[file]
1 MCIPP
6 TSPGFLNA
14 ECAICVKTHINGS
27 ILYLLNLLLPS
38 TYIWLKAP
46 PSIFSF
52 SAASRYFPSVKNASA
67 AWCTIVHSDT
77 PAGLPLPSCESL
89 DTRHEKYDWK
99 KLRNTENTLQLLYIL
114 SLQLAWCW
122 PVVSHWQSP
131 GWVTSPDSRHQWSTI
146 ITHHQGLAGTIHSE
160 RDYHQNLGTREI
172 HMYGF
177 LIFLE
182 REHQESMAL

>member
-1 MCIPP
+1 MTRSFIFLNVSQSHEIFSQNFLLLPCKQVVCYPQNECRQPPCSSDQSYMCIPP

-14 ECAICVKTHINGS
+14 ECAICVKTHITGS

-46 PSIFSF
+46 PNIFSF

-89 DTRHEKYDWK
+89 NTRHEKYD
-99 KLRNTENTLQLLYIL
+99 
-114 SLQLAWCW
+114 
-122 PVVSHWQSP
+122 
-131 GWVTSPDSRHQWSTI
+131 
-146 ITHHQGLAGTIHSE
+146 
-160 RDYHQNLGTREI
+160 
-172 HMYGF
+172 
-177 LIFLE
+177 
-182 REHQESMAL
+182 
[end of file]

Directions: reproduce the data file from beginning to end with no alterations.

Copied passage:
1 MCIPP
6 TSPGFLNA
14 ECAICVKTHINGS
27 ILYLLNLLLPS
38 TYIWLKAP
46 PSIFSF
52 SAASRYFPSVKNASA
67 AWCTIVHSDT
77 PAGLPLPSCESL
89 DTRHEKYDWK
99 KLRNTENTLQLLYIL
114 SLQLAWCW
122 PVVSHWQSP
131 GWVTSPDSRHQWSTI
146 ITHHQGLAGTIHSE
160 RDYHQNLGTREI
172 HMYGF
177 LIFLE
182 REHQESMAL

>member
-1 MCIPP
+1 MTRSFIFLNVSQSHEIFSQNFLLLPCKQVVCYPQNECRQPPCSSDQSYMCIPP

-14 ECAICVKTHINGS
+14 ECAICVKTHITGS

-46 PSIFSF
+46 PNIFSF

-89 DTRHEKYDWK
+89 NTRHEKYD
-99 KLRNTENTLQLLYIL
+99 
-114 SLQLAWCW
+114 
-122 PVVSHWQSP
+122 
-131 GWVTSPDSRHQWSTI
+131 
-146 ITHHQGLAGTIHSE
+146 
-160 RDYHQNLGTREI
+160 
-172 HMYGF
+172 
-177 LIFLE
+177 
-182 REHQESMAL
+182 